Leaders Eat Last Notes – Quick Take

I made a goal in 2019 to read a book a week, which for me is quite the stretch as I’m naturally a slow reader. In fact, I’ve struggled with “read a book a month” in the past, so I’m hoping this goal will help to improve my reading times drastically.

With quick reads comes quick summaries, so here’s my brief take on Simon Sinek’s Leaders Eat Last.


One Sentence Summary: Good Overall message, way too long.

Simon’s one of my favorite speakers. He’s captivating, charismatic, and a world-class story-teller. Unfortunately, his writing tends to be overly drawn-out, as if he’s trying *too hard* to bring home a point. This book was roughly 280 pages, but could have easily been 50. The last 8-10 chapters were very, very, very, redundant. (like this sentence!)

The message of the book, however, is fantastic! Simon studies humans (and leadership) on an anthropological-level, to show how leadership should look in today’s corporate America and what that would *feel* like to the group or company organization. Simon discusses how, biologically; through chemicals in the body such as Endorphins, Dopamine, Serotonin and Oxytocin, we are designed to be social beings with leaders who exist to look out for the protection of the tribe; not for self-preservation.

Now, several leadership books talk about how or why a Leader should put their team’s needs before their own, but what’s unique to Simon’s take is that he shows how doing so effects our bodies *chemically* (Dopamine, Serotonin, Oxytocin, Cortisol, etc.), which quite literally, has profound effects on our physical and mental health. Simon makes a pretty compelling case for Leadership as a means to combat and/or improve the literal health of the PEOPLE inside the organization, not just the *health of the organization itself* as most books do. If you’re into health and wellness, or believe that improving as a leader will help you both personally and professionally, this book is for you.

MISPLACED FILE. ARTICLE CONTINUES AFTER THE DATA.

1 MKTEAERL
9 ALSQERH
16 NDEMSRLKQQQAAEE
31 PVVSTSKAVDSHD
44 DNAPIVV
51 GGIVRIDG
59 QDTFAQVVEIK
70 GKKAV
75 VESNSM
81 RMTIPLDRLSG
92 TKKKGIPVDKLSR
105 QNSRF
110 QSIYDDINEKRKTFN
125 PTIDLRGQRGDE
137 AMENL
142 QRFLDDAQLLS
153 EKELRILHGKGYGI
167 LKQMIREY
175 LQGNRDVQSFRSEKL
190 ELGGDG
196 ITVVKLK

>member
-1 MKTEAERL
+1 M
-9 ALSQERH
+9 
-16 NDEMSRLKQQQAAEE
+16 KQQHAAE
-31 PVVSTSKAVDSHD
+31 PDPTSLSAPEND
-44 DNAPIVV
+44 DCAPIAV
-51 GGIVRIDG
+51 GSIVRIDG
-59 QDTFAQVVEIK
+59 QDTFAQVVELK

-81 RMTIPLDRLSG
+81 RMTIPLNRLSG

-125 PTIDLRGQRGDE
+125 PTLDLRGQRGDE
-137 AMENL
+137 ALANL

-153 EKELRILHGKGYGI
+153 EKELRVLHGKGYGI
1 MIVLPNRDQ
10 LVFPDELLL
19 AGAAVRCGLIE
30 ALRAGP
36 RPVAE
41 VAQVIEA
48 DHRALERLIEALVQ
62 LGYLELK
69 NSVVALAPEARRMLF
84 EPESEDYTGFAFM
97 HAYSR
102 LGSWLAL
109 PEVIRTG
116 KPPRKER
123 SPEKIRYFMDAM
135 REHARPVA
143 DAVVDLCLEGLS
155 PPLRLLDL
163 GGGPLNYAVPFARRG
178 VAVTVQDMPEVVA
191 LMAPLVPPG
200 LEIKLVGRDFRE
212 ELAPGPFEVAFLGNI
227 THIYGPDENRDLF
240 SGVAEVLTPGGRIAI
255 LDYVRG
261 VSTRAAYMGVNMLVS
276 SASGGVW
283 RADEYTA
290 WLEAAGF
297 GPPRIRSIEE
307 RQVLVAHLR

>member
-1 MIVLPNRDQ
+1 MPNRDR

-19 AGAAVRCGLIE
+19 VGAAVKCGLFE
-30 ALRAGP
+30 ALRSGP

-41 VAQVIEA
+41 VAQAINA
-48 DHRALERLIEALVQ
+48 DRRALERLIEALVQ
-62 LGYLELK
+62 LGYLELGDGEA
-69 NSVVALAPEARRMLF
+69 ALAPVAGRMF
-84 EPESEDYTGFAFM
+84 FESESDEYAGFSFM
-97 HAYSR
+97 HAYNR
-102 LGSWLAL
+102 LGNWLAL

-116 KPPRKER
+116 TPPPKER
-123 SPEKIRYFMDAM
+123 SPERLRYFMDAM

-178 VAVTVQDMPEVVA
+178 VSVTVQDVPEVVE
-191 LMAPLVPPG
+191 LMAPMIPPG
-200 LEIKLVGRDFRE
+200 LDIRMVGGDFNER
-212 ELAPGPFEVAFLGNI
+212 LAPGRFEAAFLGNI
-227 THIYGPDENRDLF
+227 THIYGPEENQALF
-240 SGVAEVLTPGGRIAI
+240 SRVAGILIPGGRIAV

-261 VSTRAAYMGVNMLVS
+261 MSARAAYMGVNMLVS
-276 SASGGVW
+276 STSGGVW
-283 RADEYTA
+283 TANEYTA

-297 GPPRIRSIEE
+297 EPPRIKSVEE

My advice? Read the first 10 chapters or so and move on to your next read. The chapters on ENDSO and Cortisol are must-reads, the last few chapters are wasted paper.

Full Notes on the book HERE.

The Top 10 Things I Learned from My Father

IMG_1649Like most young men, I grew up with my father as my role model. I wanted to be “just like Dad!” Twenty-six years later, not much as changed, and this Father’s Day, I’d like to celebrate a man I love dearly by sharing the top 10 life lessons my father has passed on to me.

  1. Leaders Eat Last. Ironically enough, my dad was the cook in our family, so this statement could be taken both literally and figuratively. That said, of the almost 18 years I lived with my father, I can’t recall a single day he put himself first. Everything, and I mean everything, was for either my mom or ‘the kids’: where we ate, what we ate, where we vacationed, what we did on weekends, what neighborhood we lived in, what we watched on TV…everything! Now that’s not to say my Dad didn’t take care of himself, no. He’d usually be up 3 hours before us, get his reading and/or cycling in (two of his favorite pastimes) before we woke up, but by the time I’d roll out of bed and walk downstairs, it’d be all about me, as my hot breakfast would be ready and waiting for me. For the rest of the day, I was the focus. Now, whenever we, ‘the kids’, get the chance to take care of our Dad like today (hope you like your present, Pops!), we spoil our dad rotten. It’s the least we can do after all, to show appreciation for the man who always put us first.